Upside-Down Magic by Sarah Mlynowski, Lauren Myracle, and Emily Jenkins

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upsidedownmagicUpside-Down Magic by Sarah Mlynowski, Lauren Myracle, and Emily Jenkins, paperback novel, 196 pages, published by Scholastic Inc. in 2015.

Nory’s magic isn’t quite right. She is trying to learn how to turn herself into a kitten, but every attempt ends in disaster. So when it is time for Nory to enter magic school she is placed in a special class for magical misfits, the Upside-Down Magic class, with a bunch of kids whose magic is also considered not quite right. Here Nory might find acceptance and friendship, but only if she can be herself.

The cute little kitten with dragon wings on the cover piqued my interest, and the story sustained it. I love the idea of an all magic world where everyone has a certain type of magical talent. It would be pretty awesome to change into different animals at will, though Nory’s versions could be a little problematic! Her ‘bitten’ (half beaver, half kitten) antics were very funny, despite the utter destruction she wrought.

The story was an easy read for me, and I thoroughly enjoyed it, finishing it off in one day. It reminded me a bit of The Worst Witch, with the unintentional consequences of their magic, which often made me laugh. It was just a fun story to unwind with, and I think it would be great for my children to read.

Each child in the Upside-Down Magic class is a little different. They have all experienced bullying or ostracisation to some degree, making them feel alone and frustrated, and wanting to be ‘normal’. By bringing them together in this class, they are able to see that they are not alone, form friendships and question what ‘normal’ really is. The kids were well written and I could see what a day in their classroom would entail. They are all quite unusual with quirky talents. I definitely would not like to turn into a rock every day though! I like Ms Starr’s enthusiasm and confidence, she is an interesting character, whom I am sure will never give up on any of her pupils. And of course, there is the requisite mean kid/bully in Lacey and her group. They were horrible, especially to Elliot, who thought they were his friends.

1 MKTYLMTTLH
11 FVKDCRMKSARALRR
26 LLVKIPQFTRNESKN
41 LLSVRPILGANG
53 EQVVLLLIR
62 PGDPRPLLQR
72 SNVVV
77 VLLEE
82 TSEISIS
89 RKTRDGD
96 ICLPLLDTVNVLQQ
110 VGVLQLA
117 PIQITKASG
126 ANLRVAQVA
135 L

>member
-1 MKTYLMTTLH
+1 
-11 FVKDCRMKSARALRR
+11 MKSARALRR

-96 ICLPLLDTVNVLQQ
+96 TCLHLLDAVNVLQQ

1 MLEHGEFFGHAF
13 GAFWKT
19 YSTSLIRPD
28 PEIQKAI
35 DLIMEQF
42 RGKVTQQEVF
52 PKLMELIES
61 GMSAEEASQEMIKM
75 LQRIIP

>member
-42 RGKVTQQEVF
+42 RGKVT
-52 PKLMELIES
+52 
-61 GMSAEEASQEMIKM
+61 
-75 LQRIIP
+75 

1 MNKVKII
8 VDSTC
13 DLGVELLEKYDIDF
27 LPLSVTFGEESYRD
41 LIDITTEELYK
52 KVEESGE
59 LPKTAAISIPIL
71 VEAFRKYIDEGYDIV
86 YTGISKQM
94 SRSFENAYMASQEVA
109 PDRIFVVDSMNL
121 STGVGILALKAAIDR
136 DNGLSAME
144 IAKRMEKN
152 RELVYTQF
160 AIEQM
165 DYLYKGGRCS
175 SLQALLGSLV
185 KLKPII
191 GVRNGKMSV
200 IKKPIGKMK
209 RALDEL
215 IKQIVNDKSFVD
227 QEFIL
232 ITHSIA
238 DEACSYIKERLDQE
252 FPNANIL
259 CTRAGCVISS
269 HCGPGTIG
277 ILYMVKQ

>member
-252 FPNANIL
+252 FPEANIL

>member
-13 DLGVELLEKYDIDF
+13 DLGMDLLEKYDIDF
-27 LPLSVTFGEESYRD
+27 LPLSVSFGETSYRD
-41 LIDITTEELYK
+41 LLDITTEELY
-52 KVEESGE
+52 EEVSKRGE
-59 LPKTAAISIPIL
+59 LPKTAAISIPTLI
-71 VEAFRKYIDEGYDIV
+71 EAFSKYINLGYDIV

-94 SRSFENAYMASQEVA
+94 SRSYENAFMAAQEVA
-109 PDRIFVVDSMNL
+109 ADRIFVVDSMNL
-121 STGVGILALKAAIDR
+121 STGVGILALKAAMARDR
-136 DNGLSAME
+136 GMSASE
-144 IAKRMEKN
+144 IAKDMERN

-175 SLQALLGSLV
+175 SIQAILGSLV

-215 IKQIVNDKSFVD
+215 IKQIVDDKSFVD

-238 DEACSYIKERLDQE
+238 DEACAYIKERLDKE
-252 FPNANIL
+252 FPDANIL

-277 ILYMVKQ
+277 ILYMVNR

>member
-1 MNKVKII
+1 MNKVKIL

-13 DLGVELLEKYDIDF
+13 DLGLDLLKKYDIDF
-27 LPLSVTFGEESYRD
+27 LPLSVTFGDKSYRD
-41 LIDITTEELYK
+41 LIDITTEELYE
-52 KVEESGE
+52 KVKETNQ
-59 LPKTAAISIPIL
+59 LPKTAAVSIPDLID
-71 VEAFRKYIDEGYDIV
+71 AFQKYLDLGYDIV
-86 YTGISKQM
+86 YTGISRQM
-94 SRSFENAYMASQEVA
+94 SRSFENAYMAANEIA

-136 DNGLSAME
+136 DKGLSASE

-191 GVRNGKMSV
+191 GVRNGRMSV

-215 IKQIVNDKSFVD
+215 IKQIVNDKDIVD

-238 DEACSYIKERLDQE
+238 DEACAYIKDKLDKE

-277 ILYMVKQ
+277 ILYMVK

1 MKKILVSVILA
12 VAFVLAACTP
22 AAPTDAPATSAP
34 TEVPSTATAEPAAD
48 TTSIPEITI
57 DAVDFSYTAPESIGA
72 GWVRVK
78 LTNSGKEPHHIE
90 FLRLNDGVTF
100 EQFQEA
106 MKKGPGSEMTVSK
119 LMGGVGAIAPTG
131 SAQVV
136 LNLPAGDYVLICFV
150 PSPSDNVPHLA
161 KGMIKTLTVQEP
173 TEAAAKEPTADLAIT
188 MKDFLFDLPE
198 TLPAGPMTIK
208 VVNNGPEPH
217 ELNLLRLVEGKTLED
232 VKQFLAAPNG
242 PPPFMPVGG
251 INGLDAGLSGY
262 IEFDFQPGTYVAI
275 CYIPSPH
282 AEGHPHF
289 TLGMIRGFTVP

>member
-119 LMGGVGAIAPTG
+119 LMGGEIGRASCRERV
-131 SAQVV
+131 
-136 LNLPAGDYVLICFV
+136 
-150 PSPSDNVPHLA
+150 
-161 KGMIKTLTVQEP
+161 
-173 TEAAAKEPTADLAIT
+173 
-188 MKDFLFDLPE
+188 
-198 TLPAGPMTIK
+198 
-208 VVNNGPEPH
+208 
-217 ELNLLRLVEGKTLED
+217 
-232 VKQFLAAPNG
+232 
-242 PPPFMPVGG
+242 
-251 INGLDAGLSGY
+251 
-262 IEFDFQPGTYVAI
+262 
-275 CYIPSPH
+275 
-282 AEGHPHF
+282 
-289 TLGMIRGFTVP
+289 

Upside-Down Magic is a great read for primary school children. I am recommending it to both my 7 and 9 year olds. I am also keen to read the next book in the series, Sticks and Stones.

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